What is the induction of labour?

Induction of labour is the use of medications to artificially initiate the labour process. When used for the right reasons, induction can have benefits for both the mother and baby. It should only be used when the risks of continuing the pregnancy are greater than the risks associated with delivery.

Why would I need an induction of labour?

Some examples of conditions that induction is used include:

Induction should never be used for the convenience of the mother or the health care provider.

What are the risks associated with induction?

Induction does not always work, so there is a risk that labour will not start. In cases where induction is done earlier than normal due to complications of the mother or baby, or the cervix is not ready for labour, induction can be more difficult. In this case, other medication can be given before oxytocin to try and make the cervix more ready (‘ripen’ the cervix).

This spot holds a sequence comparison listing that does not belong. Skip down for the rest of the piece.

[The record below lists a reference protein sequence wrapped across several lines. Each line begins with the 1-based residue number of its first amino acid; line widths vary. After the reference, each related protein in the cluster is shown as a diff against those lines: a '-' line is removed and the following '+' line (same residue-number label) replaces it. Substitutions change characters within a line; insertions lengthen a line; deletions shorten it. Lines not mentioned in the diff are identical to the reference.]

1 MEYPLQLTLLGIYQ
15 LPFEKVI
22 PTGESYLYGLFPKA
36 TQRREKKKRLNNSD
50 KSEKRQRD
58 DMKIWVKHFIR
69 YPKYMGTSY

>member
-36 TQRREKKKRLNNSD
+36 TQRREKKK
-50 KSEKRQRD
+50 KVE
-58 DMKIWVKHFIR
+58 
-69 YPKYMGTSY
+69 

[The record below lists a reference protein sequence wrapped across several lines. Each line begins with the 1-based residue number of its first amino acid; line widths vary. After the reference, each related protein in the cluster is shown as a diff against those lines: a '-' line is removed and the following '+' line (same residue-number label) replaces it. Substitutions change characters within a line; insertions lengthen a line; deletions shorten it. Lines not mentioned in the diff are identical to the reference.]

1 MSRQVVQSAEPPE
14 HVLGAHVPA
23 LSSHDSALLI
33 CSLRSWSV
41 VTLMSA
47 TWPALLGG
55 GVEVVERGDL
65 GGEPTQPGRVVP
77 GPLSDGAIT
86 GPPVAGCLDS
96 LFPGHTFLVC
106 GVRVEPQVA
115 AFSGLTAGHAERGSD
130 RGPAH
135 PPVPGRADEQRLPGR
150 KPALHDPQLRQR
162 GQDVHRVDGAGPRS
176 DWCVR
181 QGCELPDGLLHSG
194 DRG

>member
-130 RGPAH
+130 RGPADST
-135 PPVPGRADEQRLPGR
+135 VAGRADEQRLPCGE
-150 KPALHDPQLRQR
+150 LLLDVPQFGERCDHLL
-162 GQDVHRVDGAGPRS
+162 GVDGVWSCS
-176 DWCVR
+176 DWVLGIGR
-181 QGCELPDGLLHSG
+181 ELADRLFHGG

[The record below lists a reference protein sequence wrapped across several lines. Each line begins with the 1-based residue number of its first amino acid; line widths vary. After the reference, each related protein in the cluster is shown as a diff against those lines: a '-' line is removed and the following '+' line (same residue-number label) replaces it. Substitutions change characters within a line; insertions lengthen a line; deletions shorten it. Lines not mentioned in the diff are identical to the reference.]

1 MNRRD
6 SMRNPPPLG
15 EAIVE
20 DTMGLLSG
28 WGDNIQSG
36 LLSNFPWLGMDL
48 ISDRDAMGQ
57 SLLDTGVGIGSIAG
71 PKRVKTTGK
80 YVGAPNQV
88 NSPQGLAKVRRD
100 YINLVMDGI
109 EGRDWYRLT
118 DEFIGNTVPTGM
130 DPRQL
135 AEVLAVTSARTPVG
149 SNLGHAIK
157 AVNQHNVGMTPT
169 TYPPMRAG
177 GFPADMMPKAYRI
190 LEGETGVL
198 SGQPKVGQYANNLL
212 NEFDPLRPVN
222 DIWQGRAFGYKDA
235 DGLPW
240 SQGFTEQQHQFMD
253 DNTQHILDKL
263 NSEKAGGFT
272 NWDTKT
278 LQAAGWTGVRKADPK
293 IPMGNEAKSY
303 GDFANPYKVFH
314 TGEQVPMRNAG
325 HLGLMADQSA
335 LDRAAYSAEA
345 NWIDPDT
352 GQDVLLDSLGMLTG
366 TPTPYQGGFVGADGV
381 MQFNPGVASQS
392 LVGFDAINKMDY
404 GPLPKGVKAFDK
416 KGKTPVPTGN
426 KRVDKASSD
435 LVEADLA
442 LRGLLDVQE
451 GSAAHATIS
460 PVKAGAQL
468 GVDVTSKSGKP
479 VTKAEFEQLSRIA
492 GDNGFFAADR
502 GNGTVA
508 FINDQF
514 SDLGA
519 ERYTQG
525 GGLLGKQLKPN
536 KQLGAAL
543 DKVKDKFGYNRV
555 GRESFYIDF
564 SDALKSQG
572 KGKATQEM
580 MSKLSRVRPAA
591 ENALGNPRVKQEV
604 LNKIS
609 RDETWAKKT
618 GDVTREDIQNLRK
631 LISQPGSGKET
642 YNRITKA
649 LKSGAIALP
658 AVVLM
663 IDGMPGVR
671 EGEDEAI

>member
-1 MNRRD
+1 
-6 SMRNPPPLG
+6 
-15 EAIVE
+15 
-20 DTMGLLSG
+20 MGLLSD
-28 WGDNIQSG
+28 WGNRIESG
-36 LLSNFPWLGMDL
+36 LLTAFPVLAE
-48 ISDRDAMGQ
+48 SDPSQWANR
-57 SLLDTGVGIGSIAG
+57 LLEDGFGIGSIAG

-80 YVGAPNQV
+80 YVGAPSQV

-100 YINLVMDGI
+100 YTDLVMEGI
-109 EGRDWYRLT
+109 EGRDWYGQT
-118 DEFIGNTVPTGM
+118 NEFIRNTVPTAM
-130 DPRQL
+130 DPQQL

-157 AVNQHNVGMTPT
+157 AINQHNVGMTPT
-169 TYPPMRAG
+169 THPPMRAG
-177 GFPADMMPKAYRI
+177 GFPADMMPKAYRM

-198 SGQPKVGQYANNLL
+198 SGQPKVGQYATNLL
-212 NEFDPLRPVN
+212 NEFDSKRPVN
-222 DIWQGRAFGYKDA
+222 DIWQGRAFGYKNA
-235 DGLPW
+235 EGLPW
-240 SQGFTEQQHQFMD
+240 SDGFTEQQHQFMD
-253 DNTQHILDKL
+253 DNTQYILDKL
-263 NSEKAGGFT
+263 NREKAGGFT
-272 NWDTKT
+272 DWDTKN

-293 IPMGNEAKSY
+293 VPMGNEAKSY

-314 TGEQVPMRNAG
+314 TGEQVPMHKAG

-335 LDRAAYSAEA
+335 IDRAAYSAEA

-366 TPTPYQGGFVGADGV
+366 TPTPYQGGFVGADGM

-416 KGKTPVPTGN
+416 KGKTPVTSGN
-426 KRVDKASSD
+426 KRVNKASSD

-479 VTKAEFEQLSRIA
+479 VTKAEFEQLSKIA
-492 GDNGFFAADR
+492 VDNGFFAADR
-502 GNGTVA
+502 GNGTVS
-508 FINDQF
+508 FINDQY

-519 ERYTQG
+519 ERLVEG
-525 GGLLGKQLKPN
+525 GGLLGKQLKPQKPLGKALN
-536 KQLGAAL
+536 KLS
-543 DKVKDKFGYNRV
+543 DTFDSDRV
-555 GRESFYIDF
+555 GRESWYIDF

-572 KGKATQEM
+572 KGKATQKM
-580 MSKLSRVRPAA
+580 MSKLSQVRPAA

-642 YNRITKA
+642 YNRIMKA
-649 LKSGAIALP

Other risks of induction, using various methods, include:

  • Caesarean section (in some, but not all cases)
  • Bacterial infection of the uterus
  • Umbilical cord prolapse
  • Birth of a preterm baby when dating was inaccurate
  • Uterine rupture

What will happen if I am induced?

There are different methods of induction:

  • Rupture of the amniotic sac
  • Products that are placed on the cervix to help it soften and thin (e.g., prostaglandin gel, tablet, or insert)
  • Medications that cause contractions (e.g., intravenous oxytocin or oral prostaglandin)
  • Insertion of a balloon catheter into the cervix to help it open

Depending on how far along you are, the reasons for induction, and how dilated your cervix is, you and your health care provider will decide together how and when to approach induction.